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Bharat Coking Coal Ltd. Vs. Shri Parmeshwar Kumar Agarwala and anr. - Court Judgment

LegalCrystal Citation
Overruled BySanjeev Coke Manufacturing Company vs. Bharat Coking Coal Limited and Anr.
SubjectProperty
CourtSupreme Court of India
Decided On
Judge
Reported in(1979)3SCC609; 1979(11)LC112(SC)
ActsTransfer of Property Act - Sections 8; Coking Coal Mines (Nationalisation) Act, 1972 - Sections 3
AppellantBharat Coking Coal Ltd.
RespondentShri Parmeshwar Kumar Agarwala and anr.
Excerpt:
.....of rare cases - murder of six members of family including helpless women and children -committed in brutal, diabolic manner - shocking conscious of law depraved acts of accused held, case falls in category of rarest of rare case. death sentence awarded to accused cannot be altered. - to give meaning to this dichotomy one has to read coke oven plants as clearly out from the mines, which in turn means that mere equipments where washing of coal or mans factors of coal is done as a simple subsidiary or an equipment or machinery which is a small part of a mine cannot be exalted to the position of a coke oven plant which as section 3(b) bears out is an important but separate equipment with which the manufacture of hard coke is carried on......falls for decision is as to whether a coke oven which is the subject matter of this case is a 'coke oven plant' as defined in section 3(b) of the coking coal mines (nationalisation) act, 1972 (hereinafter referred to as the act). there is also another question as to whether the plaintiff/respondent no. 1 has retained with himself the ownership of the coke oven by reserving its ownership in him in sale deed executed by them in favour of the defendant/respondent no. 2. 2. we are not going into the details of the facts because at the end of the arguments we have found a broad consensus between the parties to dispose of the matter by a short order. 3. the crucial facts, necessary for appreciation of the order we make, are : the plaintiff was once the towner of a coal mine and also of a.....
Judgment:
v.R. Krishna Iyer, J.

1. The short question that falls for decision is as to whether a coke oven which is the subject matter of this case is a 'coke oven plant' as defined in Section 3(b) of the Coking Coal Mines (Nationalisation) Act, 1972 (hereinafter referred to as the Act). There is also another question as to whether the plaintiff/respondent No. 1 has retained with himself the ownership of the coke oven by reserving its ownership in him in sale deed executed by them in favour of the defendant/respondent No. 2.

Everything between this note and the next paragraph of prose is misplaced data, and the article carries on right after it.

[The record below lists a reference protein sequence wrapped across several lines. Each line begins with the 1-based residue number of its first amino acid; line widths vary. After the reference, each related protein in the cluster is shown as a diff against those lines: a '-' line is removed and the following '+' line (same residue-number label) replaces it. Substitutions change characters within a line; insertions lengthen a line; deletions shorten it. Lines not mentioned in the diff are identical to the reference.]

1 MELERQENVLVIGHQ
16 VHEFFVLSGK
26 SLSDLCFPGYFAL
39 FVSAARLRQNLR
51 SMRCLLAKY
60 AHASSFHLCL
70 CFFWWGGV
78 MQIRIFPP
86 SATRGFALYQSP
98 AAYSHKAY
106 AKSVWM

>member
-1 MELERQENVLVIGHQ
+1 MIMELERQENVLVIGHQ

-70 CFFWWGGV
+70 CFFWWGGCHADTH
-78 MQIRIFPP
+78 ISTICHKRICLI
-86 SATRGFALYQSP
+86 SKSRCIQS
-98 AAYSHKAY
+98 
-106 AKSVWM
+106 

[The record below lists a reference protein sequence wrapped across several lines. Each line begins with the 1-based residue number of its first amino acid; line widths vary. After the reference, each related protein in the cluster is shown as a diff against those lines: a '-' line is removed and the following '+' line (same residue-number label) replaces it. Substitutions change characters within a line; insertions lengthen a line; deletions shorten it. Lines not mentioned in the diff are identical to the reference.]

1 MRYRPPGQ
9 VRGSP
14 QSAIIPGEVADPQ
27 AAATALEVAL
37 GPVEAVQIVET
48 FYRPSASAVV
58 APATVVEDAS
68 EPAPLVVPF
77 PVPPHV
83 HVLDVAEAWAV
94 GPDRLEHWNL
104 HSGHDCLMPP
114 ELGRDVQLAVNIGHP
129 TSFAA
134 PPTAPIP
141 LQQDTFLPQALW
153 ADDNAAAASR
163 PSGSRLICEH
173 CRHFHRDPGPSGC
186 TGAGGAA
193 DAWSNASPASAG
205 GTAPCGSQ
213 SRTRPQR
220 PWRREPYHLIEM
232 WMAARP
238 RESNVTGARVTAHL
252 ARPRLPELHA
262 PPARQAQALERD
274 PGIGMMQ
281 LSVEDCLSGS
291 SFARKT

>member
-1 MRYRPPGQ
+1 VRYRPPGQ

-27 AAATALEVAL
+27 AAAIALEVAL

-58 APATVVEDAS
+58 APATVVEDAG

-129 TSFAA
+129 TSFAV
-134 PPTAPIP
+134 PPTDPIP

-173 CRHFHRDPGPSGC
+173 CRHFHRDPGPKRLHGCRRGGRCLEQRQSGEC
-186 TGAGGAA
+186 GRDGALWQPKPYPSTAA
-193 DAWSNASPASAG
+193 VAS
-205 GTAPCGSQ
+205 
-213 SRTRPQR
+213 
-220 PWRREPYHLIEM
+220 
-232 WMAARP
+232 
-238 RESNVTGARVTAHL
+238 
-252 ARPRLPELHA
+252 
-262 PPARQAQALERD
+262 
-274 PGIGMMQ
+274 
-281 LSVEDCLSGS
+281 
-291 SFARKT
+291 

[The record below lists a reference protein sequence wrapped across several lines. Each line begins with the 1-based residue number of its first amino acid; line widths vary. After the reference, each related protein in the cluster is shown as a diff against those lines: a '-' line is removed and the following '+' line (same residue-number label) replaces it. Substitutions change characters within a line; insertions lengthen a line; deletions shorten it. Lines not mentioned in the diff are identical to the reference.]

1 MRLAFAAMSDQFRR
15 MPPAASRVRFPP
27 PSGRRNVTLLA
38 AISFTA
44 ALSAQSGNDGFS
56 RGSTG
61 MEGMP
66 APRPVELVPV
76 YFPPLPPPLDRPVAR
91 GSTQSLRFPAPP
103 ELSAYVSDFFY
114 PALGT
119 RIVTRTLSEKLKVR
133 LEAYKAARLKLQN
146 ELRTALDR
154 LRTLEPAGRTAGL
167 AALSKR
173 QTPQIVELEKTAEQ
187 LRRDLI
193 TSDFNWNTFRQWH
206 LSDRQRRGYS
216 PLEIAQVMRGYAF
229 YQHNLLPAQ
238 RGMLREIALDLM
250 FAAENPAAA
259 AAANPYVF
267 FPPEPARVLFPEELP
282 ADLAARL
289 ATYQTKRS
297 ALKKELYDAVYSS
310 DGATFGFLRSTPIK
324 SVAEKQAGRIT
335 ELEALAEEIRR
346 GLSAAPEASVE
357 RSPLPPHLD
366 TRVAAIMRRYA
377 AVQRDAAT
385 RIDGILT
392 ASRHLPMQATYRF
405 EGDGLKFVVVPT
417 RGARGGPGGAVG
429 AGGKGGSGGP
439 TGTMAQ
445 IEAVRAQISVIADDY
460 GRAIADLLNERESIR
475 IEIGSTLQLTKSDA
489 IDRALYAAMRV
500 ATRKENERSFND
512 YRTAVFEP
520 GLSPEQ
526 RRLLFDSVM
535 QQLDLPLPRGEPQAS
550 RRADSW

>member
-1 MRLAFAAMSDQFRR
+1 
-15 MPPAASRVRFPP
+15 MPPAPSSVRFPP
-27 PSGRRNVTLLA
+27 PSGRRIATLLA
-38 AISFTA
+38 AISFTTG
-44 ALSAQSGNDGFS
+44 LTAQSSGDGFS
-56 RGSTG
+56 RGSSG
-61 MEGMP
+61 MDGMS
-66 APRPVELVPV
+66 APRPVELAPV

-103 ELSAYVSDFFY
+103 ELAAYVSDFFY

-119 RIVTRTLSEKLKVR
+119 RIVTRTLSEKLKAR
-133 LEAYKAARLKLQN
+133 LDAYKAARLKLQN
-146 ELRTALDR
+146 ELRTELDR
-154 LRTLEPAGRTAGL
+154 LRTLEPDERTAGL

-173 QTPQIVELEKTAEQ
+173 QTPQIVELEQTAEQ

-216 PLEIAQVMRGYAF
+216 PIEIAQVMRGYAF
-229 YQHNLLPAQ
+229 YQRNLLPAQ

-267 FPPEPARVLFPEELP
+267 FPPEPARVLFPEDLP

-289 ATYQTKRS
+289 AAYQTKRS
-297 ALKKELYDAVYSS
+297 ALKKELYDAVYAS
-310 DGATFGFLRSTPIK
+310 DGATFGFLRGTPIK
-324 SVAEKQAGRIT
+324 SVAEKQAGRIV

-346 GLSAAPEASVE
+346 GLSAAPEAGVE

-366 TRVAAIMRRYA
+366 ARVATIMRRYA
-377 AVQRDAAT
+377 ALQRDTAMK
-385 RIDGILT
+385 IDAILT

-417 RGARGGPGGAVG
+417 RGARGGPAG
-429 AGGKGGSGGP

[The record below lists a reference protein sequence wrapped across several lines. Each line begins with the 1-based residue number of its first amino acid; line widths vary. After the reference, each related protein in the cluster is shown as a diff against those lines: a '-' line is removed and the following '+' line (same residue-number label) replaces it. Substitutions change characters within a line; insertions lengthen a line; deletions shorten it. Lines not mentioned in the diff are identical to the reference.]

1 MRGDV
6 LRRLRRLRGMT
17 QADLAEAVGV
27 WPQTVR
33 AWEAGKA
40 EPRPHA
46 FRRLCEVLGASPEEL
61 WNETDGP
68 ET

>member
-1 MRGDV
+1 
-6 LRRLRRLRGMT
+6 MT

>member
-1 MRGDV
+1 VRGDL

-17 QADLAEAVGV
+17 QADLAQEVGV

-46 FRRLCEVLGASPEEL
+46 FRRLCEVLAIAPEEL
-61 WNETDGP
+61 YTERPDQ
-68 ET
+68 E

2. We are not going into the details of the facts because at the end of the arguments we have found a broad consensus between the parties to dispose of the matter by a short order.

3. The crucial facts, necessary for appreciation of the order we make, are : the plaintiff was once the towner of a coal mine and also of a coal coke oven. He transferred the coal mine to another company and granted a lease of the coke oven to the same vendee. All this took place in 1967. Years later, under the Act above referred to, coal mines were nationalised and there was a separate provision therein for nationalisation of coke oven plants. While the colliery was nationalised by the Central Government by inclusion in the schedule to the Act, nothing was done under Section 5 of the Act to nationalise the coke oven plant. The plaintiff, upon nationalisation of the coal mine by the Parliament, demanded rent from the Central Government in whom the colliery had vested on the footing that the coke oven had not vested in the Central Government and it was, therefore, bound to pay rent for its use. The Central Government as defendant resisted the claim on the score (a) that the coke oven plaint had also been transferred by the plaintiff alongwith the colliery and, therefore, he had no surviving title to it; and (b) in any case by virtue of the nationalisation of the mine, the coke oven also had passed and vested in the Central Government.

4. The trial court and the High Court upheld the claim of the plaintiff and negatived both the contentions of the Central Government which has come up in appeal before us by special leave. We find considerable force in the contention of the plaintiff which has found favour with the courts below. It must be stated that the statute leaves much to be desired in the matter of precision and clarity with special reference to coke oven plants. Indeed, it is obvious that the coke oven involved in this case has been retained with the plaintiff as the documents disclose. The endeavour of Shri Sinha, appearing for the Union of India, to make out that the coke oven also had been transferred has been rightly negatived by the courts below. In fact, the thrust of Shri Sinha's argument was that even if the coke oven was owned by the plaintiff at the time of the nationalisation, since coke oven was not 'coke oven plant', but an integral part of the mine, it must be deemed to have been passed to the Central Government under Section 8 of the Transfer of Property Act. It is a little mystifying to hear counsel submit that there is a subtle distinction between coke oven and coke oven plant. We could hardly appreciate the submission but the justification for putting forward such a farefied distinction as a serious argument is derived from the definition of mine in Section 3(j)(x) of the Act, Section 3(b) defines coke oven plant to mean:

Section 3(b) :

Coke oven plant' means the plant and equipment with which the manufacture of hard coke has been, or is being, carried on, and includes -

(i) all lands, buildings, works machinery and equipment, vehicles, railways, tramways and sidings, belonging to, or in, the coke oven plant,

(ii) all workshops belonging to the coke oven plant, including buildings, machinery, instruments, stores, equipment of such workshops and the lands on which such workshops stand,

(iii) all coke in stock or under production, and other stores, stocks and instruments, belonging to the coke oven plant,